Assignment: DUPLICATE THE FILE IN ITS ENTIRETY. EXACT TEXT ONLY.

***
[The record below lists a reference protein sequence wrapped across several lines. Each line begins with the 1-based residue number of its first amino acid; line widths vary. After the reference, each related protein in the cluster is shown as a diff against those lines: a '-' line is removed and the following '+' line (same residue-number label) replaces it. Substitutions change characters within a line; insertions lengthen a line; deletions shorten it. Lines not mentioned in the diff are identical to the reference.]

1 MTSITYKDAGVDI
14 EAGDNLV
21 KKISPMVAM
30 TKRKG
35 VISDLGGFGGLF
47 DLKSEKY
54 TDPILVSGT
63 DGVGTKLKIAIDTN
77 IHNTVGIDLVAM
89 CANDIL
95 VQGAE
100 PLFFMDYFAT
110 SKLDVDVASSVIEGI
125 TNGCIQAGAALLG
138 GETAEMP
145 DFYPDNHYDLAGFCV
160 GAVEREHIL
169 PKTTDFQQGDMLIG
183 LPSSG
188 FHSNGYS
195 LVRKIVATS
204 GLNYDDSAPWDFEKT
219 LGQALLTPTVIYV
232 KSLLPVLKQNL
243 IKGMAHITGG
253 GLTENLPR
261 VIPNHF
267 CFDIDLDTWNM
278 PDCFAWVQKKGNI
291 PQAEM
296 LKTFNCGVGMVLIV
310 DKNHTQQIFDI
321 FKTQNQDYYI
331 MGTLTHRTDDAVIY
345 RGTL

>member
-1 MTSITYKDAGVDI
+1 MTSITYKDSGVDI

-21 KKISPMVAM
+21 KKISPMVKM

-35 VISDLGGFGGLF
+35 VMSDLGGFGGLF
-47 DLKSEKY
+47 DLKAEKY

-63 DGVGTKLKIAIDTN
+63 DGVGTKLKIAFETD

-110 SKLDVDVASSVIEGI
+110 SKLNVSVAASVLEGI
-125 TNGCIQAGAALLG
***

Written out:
[The record below lists a reference protein sequence wrapped across several lines. Each line begins with the 1-based residue number of its first amino acid; line widths vary. After the reference, each related protein in the cluster is shown as a diff against those lines: a '-' line is removed and the following '+' line (same residue-number label) replaces it. Substitutions change characters within a line; insertions lengthen a line; deletions shorten it. Lines not mentioned in the diff are identical to the reference.]

1 MTSITYKDAGVDI
14 EAGDNLV
21 KKISPMVAM
30 TKRKG
35 VISDLGGFGGLF
47 DLKSEKY
54 TDPILVSGT
63 DGVGTKLKIAIDTN
77 IHNTVGIDLVAM
89 CANDIL
95 VQGAE
100 PLFFMDYFAT
110 SKLDVDVASSVIEGI
125 TNGCIQAGAALLG
138 GETAEMP
145 DFYPDNHYDLAGFCV
160 GAVEREHIL
169 PKTTDFQQGDMLIG
183 LPSSG
188 FHSNGYS
195 LVRKIVATS
204 GLNYDDSAPWDFEKT
219 LGQALLTPTVIYV
232 KSLLPVLKQNL
243 IKGMAHITGG
253 GLTENLPR
261 VIPNHF
267 CFDIDLDTWNM
278 PDCFAWVQKKGNI
291 PQAEM
296 LKTFNCGVGMVLIV
310 DKNHTQQIFDI
321 FKTQNQDYYI
331 MGTLTHRTDDAVIY
345 RGTL

>member
-1 MTSITYKDAGVDI
+1 MTSITYKDSGVDI

-21 KKISPMVAM
+21 KKISPMVKM

-35 VISDLGGFGGLF
+35 VMSDLGGFGGLF
-47 DLKSEKY
+47 DLKAEKY

-63 DGVGTKLKIAIDTN
+63 DGVGTKLKIAFETD

-110 SKLDVDVASSVIEGI
+110 SKLNVSVAASVLEGI
-125 TNGCIQAGAALLG